Volume 12, No. 4

2011

The Rights and Risks of Experts in French and American Courts
— Van Kirk Reeves
The author, an art law attorney in Paris and New York, examines the differences in French and American law regarding the legal responsibilities of experts when determining the authenticity of works of art -- particularly the greater authority invested in designated French experts -- and how experts and dealers might best protect themselves against claims.

Resale Royalties and the Visual Arts: Should Droit de Suite Come to the U.S.? A Panel Discussion
— Martin Mullin, Theodore Feder, Frank Stella, and Christiane Ramonbordes
A program organized by the Artists Rights Society presents arguments in favor of a national resale royalty law in the U.S. Although the European Union Directive mandated such a royalty, and it exists in all EU countries, droit de suite exists in the U.S. only in California.

News and Updates: Herzog Heirs Can Proceed with U.S. Action to Recover All But 11 Artworks
— Sharon Flescher and Mary Morabito Rosewater
A discussion of the claim brought in the U.S. by the heirs of Baron Herzog against the Republic of Hungary, three Hungarian museums, and a university to recover works of art looted from Herzog's collection during WWII. Among other issues, the authors describe the federal district court's rejection of Hungary's arguments for dismissal and its simultaneous upholding of a Hungarian court's 2008 decision, in a separate but related case, concerning eleven works from the Herzog collection.

News and Updates: Forfeiture That's "Custom Made": Is a Tough Statute the New Trend in Art Recovery? Three Recent Cases Suggest That It Is
— Sharon Flescher and Mary Morabito Rosewater
A 2;discussion of three cases -- one involving Pissarro's Le Marche aux Poissons; a second, Orsi's Leda ed il Cigno; and a third, the Egyptian Mask of Ka-Nefer-Nefer -- where U.S. law enforcement officials have used a customs law forfeiture statute to recover stolen or illegally exported art.

News and Updates: In Brief -- A Surprise Move in Pissarro Painting Battle: Cassirer Heirs Drop Case Against Spain
— Sharon Flescher
Report on two major developments in a lawsuit reported in IFAR Journal, Vol. 10, no. 2: 1) The U. S. Supreme Court decides not to review a decision by a federal district court in California allowing Spain to be sued in the U.S. 2) Days later, the claimants drop their case against Spain.

News and Updates: In Brief -- "Living Garden" Artist Asks Supreme Court to Review Decision
— Sharon Flescher
Follow-up to a lawsuit reported in IFAR Journal, Vol. 12, no. 3. Volunteer Lawyers for the Arts files an amicus brief arguing against the court's narrow definition of an artwork which had ruled against a landscape artist.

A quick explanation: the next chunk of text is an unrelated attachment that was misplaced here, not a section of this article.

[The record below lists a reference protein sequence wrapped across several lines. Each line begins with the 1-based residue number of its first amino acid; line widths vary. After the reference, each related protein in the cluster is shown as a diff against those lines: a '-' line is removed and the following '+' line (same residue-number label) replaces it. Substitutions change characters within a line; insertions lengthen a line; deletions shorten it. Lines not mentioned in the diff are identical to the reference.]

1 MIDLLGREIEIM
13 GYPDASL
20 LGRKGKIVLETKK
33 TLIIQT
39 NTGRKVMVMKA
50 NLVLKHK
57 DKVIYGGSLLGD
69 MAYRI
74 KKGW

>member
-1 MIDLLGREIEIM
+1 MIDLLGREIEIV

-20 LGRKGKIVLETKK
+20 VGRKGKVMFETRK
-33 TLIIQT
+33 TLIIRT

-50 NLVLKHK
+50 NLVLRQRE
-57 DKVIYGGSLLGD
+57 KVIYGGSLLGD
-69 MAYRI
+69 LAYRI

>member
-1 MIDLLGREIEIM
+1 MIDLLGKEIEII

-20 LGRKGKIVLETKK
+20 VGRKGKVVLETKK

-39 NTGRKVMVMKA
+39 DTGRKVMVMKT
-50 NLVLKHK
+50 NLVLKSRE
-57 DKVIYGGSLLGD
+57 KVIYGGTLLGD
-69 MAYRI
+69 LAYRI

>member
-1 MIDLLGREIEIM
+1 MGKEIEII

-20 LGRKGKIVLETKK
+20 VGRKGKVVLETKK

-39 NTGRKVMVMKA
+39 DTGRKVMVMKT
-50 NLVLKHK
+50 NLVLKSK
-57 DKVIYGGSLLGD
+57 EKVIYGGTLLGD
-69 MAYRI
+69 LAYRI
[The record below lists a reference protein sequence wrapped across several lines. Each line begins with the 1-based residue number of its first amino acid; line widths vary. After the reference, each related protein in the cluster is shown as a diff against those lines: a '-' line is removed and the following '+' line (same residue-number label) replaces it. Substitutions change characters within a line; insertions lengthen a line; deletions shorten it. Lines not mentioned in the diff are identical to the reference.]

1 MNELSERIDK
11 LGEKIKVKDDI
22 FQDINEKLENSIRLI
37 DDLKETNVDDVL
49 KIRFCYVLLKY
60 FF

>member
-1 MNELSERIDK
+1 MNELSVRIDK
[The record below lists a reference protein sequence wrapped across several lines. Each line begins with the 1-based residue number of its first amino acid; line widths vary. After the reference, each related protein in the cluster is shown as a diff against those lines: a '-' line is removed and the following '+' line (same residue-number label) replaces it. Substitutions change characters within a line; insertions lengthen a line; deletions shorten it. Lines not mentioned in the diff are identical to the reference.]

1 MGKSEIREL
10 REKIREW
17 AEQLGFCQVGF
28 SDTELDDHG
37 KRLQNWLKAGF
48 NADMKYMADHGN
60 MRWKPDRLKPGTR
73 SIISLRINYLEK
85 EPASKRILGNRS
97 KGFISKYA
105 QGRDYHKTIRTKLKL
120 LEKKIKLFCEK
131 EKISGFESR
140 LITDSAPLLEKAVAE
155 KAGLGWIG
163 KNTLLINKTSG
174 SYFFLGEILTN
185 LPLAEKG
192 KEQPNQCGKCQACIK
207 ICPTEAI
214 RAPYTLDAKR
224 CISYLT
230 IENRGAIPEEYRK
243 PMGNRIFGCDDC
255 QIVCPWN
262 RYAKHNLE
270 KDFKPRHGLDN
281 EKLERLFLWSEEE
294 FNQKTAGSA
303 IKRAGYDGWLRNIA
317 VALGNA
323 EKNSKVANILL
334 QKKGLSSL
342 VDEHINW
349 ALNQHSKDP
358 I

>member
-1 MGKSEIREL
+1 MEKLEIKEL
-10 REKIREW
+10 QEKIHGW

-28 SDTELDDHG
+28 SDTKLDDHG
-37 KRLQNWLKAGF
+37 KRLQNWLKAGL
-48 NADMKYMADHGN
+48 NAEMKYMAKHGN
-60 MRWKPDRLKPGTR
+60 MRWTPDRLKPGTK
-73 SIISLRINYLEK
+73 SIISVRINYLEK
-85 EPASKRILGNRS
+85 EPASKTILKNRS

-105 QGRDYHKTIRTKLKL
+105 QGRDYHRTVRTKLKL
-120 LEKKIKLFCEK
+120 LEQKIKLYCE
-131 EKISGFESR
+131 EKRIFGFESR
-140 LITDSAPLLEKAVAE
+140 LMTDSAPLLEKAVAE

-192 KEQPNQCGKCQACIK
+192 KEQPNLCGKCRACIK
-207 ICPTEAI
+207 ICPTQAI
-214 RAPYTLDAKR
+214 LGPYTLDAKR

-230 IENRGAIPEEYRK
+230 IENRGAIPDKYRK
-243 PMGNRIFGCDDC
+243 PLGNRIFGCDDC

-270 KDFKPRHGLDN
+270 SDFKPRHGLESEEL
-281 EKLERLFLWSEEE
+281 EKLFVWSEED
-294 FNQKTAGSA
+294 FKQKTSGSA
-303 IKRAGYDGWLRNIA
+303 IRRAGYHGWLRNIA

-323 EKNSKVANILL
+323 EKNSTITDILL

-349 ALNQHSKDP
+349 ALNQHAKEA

News and Updates: In Brief -- Claimant Vows to Fight for Cranachs After Supreme Court Setback
— Sharon Flescher
In June 2011, the U.S. Supreme Court rejected Goudstikker heir's appeal in a claim against the Norton Simon Museum. But in October 2010, California enacted a new statute of limitations (see IFAR Journal, Vol. 10, no. 2), which will be relevant for the ongoing Goudstikker claim.

News and Updates: Breaking News -- Warhol Authentication Board Disbanded
— Sharon Flescher
The Andy Warhol Foundation announces the dissolution of the Andy Warhol Authentication Board, Inc. effective in early 2012.

News and Updates: In Brief -- Two Picassos Stolen in 2008 Are Recovered
— Sharon Flescher
Tête de cheval and Verre et picher, stolen from a Swiss cultural center while on loan from Gerrmany's Sprengel Museum, are recovered in Serbia.

News and Updates: In Brief -- Suspect Says He Destroyed Paintings Stolen from Paris Museum
— Sharon Flescher and Mary Morabito Rosewater

The article mentions an unconfirmed report that a thief destroyed works by Matisse, Braque, Picasso, Leger, and Modigliani stolen from the Musee d'Art moderne de la Ville de Paris in May 2010.


Stolen Art
Stolen items include Roy Lichtenstein's Sunrise, stolen in New York; George Luks' Young Girl, stolen in New York; Philip Reinagle's Harrier Killing a Bittern, stolen in Tripoli, Libya.

Recovered Art
Recovered items include Fernand Léger's Composition aux element mécaniques, stolen from the Carlyle Hotel in New York; various paintings and works on paper by L.S. Lowry stolen in Cheshire, England; Balthus' Sleeping Girl, stolen in Monaco.